). Abcg5 and Abcg8, transporters involved in the efflux of cholesterol and potentially toxic plant sterols from the liver into bile, were lower in Nrf2-null mice and higher in Keap1-kd mice. The increase of mRNA expression of efflux transporters may provide Keap1-kd mice the ability to increase the clearance of potentially toxic xenobiotics, thereby decreasing time of exposure and toxicity.
categorizes mRNA expression of detoxifying and transporter genes among wild-type, Nrf2-null, and Keap1-kd mice into three different patterns. The first pattern encompasses genes that have decreased mRNA expression in Nrf2-null mice and increased expression in Keap1-kd mice compared with wild-type mice. Pattern 1 genes include Nqo1, Gsts, and Mrps, which detoxify and eliminate electrophiles. The second pattern consists of genes that have decreased mRNA expression in Nrf2-null mice but no difference between Keap1-kd and wild-type mice. Prominent genes in pattern 2 are the superoxide detoxifying enzymes Sod1, Sod2, Cat, and Prx1, as well as some Ugts and Aldhs. The third pattern includes genes that were not different among wild-type, Nrf2-null, and Keap1-kd mice and includes genes such as some Ugts, Sults, some Aldhs, Gpx, Ho-1, and uptake transporters. It should be noted that the genes in pattern 3, with the exception of Ho-1, are not known Nrf2-target genes.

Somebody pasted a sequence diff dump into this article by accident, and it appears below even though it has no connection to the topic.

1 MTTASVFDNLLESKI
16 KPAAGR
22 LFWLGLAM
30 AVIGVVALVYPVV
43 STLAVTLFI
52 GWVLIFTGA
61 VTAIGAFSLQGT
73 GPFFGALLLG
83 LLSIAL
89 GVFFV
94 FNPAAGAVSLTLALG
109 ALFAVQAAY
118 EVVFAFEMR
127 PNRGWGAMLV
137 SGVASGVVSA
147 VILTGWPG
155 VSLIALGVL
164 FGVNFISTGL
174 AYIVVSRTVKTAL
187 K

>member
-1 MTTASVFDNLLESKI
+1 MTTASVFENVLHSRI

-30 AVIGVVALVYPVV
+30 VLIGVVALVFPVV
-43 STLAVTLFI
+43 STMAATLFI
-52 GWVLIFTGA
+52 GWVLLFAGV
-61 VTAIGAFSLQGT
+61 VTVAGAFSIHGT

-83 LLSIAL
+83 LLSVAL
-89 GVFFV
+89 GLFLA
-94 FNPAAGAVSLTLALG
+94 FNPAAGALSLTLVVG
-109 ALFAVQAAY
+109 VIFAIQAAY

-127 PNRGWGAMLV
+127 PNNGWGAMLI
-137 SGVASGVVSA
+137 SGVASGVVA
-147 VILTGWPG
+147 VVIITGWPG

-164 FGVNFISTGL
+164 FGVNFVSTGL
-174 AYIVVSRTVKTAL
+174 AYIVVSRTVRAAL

Categorization of Antioxidant, Phase-I, Phase-II, and Transporter mRNA Expression
Keap1 has been shown in vitro
to bind and regulate the ubiquitination and subsequent proteasomal degradation of one other protein, phosphoglycerate mutase family member 5 (PGAM5) (Lo and Hannink, 2006
). Phosphoglycerate mutases catalyze the conversion of 3-phosphoglycerate to 2-phosphoglycerate, which is an important substrate in glycolysis. Therefore, because Keap1 is capable of binding other proteins, at least in vitro
, it is possible that some of the genes that are upregulated in Keap1-kd mice could be independent of Nrf2. However, a follow-up study by Lo et al. demonstrated in vitro
that PGAM5 tethers a ternary complex containing both Keap1 and Nrf2 in mitochondria (Lo and Hannink, 2008
). Lo and Hannick (2008) also hypothesized that Keap1 may use other proteins, such as PGAM5, to regulate Nrf2 at other subcellular localizations, such as the mitochondria. In addition, PGAM5 has not been shown to transcriptionally regulate any gene. Therefore, it seems unlikely that PGAM5 would be responsible for the upregulation of genes in Keap1-kd mice.
In conclusion, this study has shown that whereas Nrf2-null and Keap1-kd mice have normal livers under standard institutional animal care conditions, baseline defenses against electrophilic stress are lower in Nrf2-null mice and higher in Keap1-kd mice. In addition, classical reactive oxygen species reducing enzymes, such as Cat, Gpx, and Sods, were not induced in livers of Keap1-kd mice, whereas genes, such as Gsts, Nqo1, and Mrps, important in detoxifying and eliminating electrophiles are markedly increased in Keap1-kd mice. The major advantage Keap1-kd mice have against reactive oxygen and nitrogen species in the liver appears to be an increase in hepatic GSH concentrations. Collectively, these results suggest that activation of Nrf2 in liver results in induction of genes, whose protein products, are more important in the direct detoxification of highly reactive electrophilies formed from xenobiotic exposure than for detoxification of reactive oxygen species.